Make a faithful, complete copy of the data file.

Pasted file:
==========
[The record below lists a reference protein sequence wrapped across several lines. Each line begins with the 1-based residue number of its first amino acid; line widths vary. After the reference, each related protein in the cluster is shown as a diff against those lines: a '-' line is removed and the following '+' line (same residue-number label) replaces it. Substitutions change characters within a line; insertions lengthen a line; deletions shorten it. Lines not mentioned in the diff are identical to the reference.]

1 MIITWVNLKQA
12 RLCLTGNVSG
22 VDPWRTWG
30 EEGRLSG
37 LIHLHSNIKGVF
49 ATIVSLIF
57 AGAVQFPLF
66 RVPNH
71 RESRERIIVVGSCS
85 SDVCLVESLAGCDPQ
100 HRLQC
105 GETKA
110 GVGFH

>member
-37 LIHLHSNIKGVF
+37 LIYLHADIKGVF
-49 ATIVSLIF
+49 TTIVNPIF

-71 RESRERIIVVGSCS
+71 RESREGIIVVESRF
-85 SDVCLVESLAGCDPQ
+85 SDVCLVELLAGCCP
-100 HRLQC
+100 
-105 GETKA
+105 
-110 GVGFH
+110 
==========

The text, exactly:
[The record below lists a reference protein sequence wrapped across several lines. Each line begins with the 1-based residue number of its first amino acid; line widths vary. After the reference, each related protein in the cluster is shown as a diff against those lines: a '-' line is removed and the following '+' line (same residue-number label) replaces it. Substitutions change characters within a line; insertions lengthen a line; deletions shorten it. Lines not mentioned in the diff are identical to the reference.]

1 MIITWVNLKQA
12 RLCLTGNVSG
22 VDPWRTWG
30 EEGRLSG
37 LIHLHSNIKGVF
49 ATIVSLIF
57 AGAVQFPLF
66 RVPNH
71 RESRERIIVVGSCS
85 SDVCLVESLAGCDPQ
100 HRLQC
105 GETKA
110 GVGFH

>member
-37 LIHLHSNIKGVF
+37 LIYLHADIKGVF
-49 ATIVSLIF
+49 TTIVNPIF

-71 RESRERIIVVGSCS
+71 RESREGIIVVESRF
-85 SDVCLVESLAGCDPQ
+85 SDVCLVELLAGCCP
-100 HRLQC
+100 
-105 GETKA
+105 
-110 GVGFH
+110 